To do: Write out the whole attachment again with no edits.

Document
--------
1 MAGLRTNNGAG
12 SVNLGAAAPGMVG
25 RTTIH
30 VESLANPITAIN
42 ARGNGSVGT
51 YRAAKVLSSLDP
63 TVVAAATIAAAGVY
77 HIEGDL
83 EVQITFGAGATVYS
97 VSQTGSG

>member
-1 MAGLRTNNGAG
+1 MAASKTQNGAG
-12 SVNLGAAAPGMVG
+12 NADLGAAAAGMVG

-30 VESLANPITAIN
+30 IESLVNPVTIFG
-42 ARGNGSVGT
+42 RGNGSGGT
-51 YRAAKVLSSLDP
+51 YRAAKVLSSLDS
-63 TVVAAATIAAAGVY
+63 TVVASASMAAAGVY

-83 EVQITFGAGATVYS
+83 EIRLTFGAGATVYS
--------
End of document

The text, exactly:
1 MAGLRTNNGAG
12 SVNLGAAAPGMVG
25 RTTIH
30 VESLANPITAIN
42 ARGNGSVGT
51 YRAAKVLSSLDP
63 TVVAAATIAAAGVY
77 HIEGDL
83 EVQITFGAGATVYS
97 VSQTGSG

>member
-1 MAGLRTNNGAG
+1 MAASKTQNGAG
-12 SVNLGAAAPGMVG
+12 NADLGAAAAGMVG

-30 VESLANPITAIN
+30 IESLVNPVTIFG
-42 ARGNGSVGT
+42 RGNGSGGT
-51 YRAAKVLSSLDP
+51 YRAAKVLSSLDS
-63 TVVAAATIAAAGVY
+63 TVVASASMAAAGVY

-83 EVQITFGAGATVYS
+83 EIRLTFGAGATVYS